Mosby's Rangers From 1863 to the end, Mosby's raiders were a constant headache for the North. More than 1,000 men
served under Mosby, they usually acted in small detachments of several dozen, sacking supply depots, attacking railroads, and harassing federal troops. They seemed to move behind enemy lines almost at will.
Confederate General Braxton Bragg's autumn 1862 invasion of Kentucky had reached the outskirts of Louisville and Cincinnati, but he was forced to retreat and regroup.
On October 7, the Federal army of Major General Don Carlos Buell, numbering nearly 55,000, converged on the small crossroads town of Perryville, Kentucky, in three columns. Union forces first skirmished with Rebel cavalry on the Springfield Pike before the fighting became more general, on Peters Hill, as the grayclad infantry arrived.
The next day, at dawn, fighting began again around Peters Hill as a Union division advanced up the pike, halting just before the Confederate line. The fighting then stopped for a time. After noon, a Confederate division struck the Union left flank and
forced it to fall back.
When more Confederate divisions joined the fray, the Union line made a stubborn stand, counter attacked, but finally fell back with some troops routed. Buell did not know of the happenings on the field, or he would have sent forward some reserves. Even so, the Union troops on the left flank, reinforced by two brigades, stabilized their line, and the Rebel attack sputtered to a halt.
Later, a Rebel brigade assaulted the Union division on the Springfield Pike but was repulsed and fell back into Perryville. The Yankees pursued, and skirmishing occurred in the streets in the evening before dark.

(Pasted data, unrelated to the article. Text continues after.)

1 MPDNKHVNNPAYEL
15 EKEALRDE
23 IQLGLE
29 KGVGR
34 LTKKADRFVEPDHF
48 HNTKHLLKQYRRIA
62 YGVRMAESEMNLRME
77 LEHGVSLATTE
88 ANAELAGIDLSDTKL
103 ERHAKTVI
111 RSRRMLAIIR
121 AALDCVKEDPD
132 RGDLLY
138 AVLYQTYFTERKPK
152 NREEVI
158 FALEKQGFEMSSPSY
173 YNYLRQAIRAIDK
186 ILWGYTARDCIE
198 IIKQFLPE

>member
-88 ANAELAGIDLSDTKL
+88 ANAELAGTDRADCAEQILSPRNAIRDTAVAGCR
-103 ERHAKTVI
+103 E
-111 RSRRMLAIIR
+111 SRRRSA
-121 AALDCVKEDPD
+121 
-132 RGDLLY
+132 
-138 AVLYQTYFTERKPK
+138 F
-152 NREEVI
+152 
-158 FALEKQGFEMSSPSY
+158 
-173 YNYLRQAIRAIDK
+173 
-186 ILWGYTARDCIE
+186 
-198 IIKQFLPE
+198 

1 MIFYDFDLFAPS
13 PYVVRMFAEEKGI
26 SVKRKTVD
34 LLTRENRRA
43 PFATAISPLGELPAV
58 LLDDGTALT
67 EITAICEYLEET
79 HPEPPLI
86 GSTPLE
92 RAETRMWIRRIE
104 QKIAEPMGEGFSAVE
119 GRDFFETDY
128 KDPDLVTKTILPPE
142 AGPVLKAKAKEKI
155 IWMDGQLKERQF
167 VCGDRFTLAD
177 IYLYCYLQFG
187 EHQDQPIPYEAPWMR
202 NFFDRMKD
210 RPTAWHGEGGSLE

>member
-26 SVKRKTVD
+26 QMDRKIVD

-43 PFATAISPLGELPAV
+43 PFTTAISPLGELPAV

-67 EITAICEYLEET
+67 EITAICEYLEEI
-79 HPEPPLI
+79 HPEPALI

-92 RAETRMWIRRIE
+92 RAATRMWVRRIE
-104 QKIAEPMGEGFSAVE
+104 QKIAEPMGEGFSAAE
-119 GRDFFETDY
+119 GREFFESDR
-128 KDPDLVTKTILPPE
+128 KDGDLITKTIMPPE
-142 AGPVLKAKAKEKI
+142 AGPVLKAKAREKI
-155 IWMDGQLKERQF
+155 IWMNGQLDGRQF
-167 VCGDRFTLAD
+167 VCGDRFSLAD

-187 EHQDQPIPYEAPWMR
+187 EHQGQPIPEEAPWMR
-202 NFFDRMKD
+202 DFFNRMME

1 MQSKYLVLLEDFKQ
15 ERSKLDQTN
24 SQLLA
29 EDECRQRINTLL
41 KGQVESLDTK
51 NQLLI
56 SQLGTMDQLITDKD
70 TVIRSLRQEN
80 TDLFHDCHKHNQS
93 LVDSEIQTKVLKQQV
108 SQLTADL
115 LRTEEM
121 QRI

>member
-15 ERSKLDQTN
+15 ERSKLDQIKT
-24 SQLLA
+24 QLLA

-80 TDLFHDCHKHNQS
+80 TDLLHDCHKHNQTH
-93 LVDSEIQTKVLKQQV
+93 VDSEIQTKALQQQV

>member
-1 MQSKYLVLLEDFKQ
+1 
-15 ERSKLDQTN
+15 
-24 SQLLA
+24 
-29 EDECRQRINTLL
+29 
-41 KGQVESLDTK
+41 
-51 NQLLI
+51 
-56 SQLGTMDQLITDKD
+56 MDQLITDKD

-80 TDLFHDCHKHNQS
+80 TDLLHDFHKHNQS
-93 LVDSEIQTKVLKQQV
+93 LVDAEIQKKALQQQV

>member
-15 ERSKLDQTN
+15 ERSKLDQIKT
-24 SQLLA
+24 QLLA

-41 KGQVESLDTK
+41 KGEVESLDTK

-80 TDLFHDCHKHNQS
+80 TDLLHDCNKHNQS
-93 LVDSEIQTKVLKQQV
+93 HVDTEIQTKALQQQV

Union reinforcements were threatening the Rebel left flank by now. Bragg, short of men and supplies, withdrew during the night, and, after pausing at Harrodsburg, continued the Confederate retrograde by way of Cumberland Gap into East Tennessee.
The Confederate offensive was over, and the Union controlled Kentucky.
Forces Engaged: Army of the Ohio [US]; Army of the Mississippi [CS]
Estimated Casualties: 7,407 total (US 4,211; CS 3,196)
All for the Regiment: The Army of the Ohio, 1861-1862 The amateur soldiers
who formed the Army of the Ohio organized themselves into individual regiments of remarkable strength. Commanders Anderson, William Sherman, and Don Buell all failed to integrate those regiments
Don Carlos Buell: Most Promising of All Major General Don Carlos Buell stood among the senior Northern commanders early in the Civil War, led the Army of
the Ohio in the critical Kentucky theater in 1861-62, and helped shape the direction of the conflict during its first years
Sid Meier's Civil War Collection Take command of either Confederate or Union troops
and command them to attack from the trees, rally around the general, or do any number of other realistic military actions. The AI reacts to your commands as if it was a real Civil War general, and offers infinite replayability. The random-scenario generator provides endless variations on the battles
Civil War Model 1851 Naval Pistol Engraved Silver Tone / Gold Tone Finish and Wooden
Grips - Replica of Revolver Used by Both USA / Union and CSA / Confederate Forces
The Railroads of the Confederacy The story of the first use of railroads on a major scale in a
major war. A complex and fascinating tale, with the railroads of the American South playing the part of tragic hero in the Civil War: at first vigorous though immature; then overloaded, driven unmercifully, starved for iron; and eventually worn out
Civil War in the American West An accurate and detailed history of the Western Theater of
the Civil War, which was largely forgotten by history. He was one of the first historians to fully understand the impact that California had on the war as he gives an accounting of the Federal raid on the Dan Showalter Ranch in San Bernadino on October 5, 1861.